Increase your chances of successfully searching for a job in New Zealand with our 3 golden rules.
Searching for a Job in New Zealand
To qualify for immigration to New Zealand, there is more than often than not, a requirement that you secure a job offer before you complete apply for a work visa or residence. Consequently that means searching for a job in New Zealand.
Let us stress at this point that we, Intergate Emigration, are not a recruitment company. However, we can help you increase your chances of securing employment substantially and also put you in touch with our recruitment network.
While many people seem to make no head-way in their job search, others seem to have no problem in securing a job. This often has nothing to do with your skill set but simply with how you approach searching for a job in New Zealand.
So if you want to go about searching for a job in New Zealand the right way, keep on reading.
Does this sound familiar?
All to often we hear 'I am searching for a job in New Zealand so I can qualify for residency or a work visa'. However, when we ask what steps have been taken so far it’s little that will help.
There are many things you can do to improve your chances and below we cover the absolute basics - the golden rules.
There are three golden rules you need to follow when searching for a job in New Zealand
Golden Rule Number One
The first golden rule is that when you are searching for a job in New Zealand you must make sure you qualify for a visa. A job offer does not mean you will get a work visa. Furthermore:
- Why would a New Zealand employer even consider you for a position in their company if they do not know if you will qualify for a work visa?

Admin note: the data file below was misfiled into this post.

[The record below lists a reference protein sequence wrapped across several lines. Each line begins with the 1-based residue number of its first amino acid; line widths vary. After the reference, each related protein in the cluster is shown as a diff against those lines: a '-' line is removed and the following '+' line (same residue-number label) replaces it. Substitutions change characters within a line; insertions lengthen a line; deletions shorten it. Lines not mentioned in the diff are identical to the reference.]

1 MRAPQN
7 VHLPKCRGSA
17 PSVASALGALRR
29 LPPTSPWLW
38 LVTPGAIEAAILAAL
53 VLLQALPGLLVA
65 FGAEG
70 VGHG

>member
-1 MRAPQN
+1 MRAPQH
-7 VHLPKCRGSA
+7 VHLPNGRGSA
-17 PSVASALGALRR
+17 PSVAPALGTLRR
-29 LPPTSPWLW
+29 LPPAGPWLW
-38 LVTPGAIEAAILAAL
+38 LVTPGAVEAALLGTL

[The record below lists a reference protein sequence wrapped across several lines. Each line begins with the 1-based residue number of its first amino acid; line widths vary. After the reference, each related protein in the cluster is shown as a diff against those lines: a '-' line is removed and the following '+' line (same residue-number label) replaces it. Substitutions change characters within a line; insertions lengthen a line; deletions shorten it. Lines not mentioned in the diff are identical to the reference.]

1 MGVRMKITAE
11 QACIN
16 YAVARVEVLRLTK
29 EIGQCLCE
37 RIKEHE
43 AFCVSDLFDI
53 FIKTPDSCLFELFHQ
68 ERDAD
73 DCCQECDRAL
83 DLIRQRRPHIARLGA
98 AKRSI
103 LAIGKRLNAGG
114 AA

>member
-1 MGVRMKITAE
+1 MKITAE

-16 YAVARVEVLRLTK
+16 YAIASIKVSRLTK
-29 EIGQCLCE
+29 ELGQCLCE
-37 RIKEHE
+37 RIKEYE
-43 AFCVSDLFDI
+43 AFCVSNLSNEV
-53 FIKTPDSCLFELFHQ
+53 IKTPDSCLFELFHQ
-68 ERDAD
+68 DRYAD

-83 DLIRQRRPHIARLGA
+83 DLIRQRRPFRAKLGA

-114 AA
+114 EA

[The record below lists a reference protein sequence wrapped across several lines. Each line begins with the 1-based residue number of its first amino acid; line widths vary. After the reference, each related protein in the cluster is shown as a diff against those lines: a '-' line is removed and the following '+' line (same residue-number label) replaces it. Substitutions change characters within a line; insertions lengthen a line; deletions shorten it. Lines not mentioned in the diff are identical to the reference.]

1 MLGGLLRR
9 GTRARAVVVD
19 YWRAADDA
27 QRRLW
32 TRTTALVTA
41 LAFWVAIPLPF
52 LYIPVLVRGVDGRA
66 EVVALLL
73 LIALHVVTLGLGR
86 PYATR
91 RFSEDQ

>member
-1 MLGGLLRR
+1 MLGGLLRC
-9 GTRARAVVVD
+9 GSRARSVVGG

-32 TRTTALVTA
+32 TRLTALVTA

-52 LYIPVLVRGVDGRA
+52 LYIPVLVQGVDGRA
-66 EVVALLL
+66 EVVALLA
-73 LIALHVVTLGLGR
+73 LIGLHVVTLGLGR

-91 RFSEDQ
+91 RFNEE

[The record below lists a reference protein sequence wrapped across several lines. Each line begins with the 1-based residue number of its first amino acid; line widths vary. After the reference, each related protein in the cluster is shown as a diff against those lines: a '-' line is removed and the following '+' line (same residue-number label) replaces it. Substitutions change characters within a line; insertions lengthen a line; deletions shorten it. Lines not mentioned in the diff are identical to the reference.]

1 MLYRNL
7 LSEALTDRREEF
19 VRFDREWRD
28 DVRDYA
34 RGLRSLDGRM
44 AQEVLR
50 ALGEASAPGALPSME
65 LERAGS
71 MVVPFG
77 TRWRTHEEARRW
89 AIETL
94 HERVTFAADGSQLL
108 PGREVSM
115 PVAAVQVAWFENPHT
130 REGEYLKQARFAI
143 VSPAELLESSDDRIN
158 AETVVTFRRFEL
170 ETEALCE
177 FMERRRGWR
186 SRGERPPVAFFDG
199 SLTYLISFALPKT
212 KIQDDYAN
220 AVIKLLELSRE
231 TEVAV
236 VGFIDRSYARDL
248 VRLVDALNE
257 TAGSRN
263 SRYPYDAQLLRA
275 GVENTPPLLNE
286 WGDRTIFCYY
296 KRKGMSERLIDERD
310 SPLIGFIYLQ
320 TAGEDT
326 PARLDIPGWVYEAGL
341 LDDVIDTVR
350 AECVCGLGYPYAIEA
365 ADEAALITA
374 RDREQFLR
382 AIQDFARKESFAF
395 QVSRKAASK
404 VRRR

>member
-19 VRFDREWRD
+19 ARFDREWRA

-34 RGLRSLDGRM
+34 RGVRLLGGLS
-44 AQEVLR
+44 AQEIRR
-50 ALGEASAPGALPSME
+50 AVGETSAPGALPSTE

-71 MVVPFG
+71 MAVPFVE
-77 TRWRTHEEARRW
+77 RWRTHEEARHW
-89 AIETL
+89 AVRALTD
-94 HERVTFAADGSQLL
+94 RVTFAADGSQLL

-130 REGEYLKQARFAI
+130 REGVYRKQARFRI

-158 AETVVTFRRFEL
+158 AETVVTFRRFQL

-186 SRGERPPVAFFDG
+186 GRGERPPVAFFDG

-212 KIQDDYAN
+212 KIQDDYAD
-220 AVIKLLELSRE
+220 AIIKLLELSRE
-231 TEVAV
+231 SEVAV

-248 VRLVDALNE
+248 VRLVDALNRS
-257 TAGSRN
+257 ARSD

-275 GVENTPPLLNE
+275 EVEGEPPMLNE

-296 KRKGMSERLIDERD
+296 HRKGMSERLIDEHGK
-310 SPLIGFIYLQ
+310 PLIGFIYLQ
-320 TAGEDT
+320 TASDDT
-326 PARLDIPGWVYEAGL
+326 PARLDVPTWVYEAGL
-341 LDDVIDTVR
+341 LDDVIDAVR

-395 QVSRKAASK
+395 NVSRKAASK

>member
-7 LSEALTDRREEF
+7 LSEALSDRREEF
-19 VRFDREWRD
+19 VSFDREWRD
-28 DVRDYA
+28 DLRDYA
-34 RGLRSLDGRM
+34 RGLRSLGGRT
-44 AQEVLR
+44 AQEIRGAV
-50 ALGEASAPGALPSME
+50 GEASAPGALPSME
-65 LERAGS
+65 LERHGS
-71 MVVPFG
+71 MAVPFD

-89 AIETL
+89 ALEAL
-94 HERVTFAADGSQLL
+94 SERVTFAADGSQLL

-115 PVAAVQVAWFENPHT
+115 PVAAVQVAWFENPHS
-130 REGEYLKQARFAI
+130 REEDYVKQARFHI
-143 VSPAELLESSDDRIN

- What is the point of applying for jobs when you do not know if you qualify for a visa or even what role, if any, you may meet the criteria for?
There are so many factors that may preclude you from being able to secure a work visa. This includes:
- Age. If you are too old you will not qualify.
- Health and good character of you and your family. The entire family must meet the health and good character requirements.
- Earnings of the new position in New Zealand. If the job pays below a certain level your family cannot join you.
- What your occupation is. Only certain occupations can obtain a work visa.
- Your experience and / or qualifications. If your experience and / or qualifications do not meet those prescribed by ANZSCO for the role you have been offered you will not get a work visa.
- Some positions, such as electricians, require trade registration. Without this registration you cannot perform the role, therefore what employer is likely to offer you a job?
As an example:
A person secures a job offer as a Sales and Marketing Manager. The position requires either a relevant degree (confirmed by the New Zealand Qualifications Authority) or 5 years experience.
This person does not have a degree and only 2 years experience. Therefore even though they have a job offer, they will not get a work visa.
Golden Rule Number Two
The second golden rule of looking for a job in New Zealand is to stand out from the crowd.
New Zealand is an extremely popular emigration destination. Hundreds of thousands of people a year try to secure a job and work visa for New Zealand! Only a small percentage succeed though.
One of the big reasons these people succeed and others do not, is that they make themselves stand out from the crowd. They realize that searching for a job in New Zealand involves a different process than simply sending off a CV as they might do in their home country.
Making yourself stand out from the crowd when searching for a job in New Zealand.
1. A migration cover letter.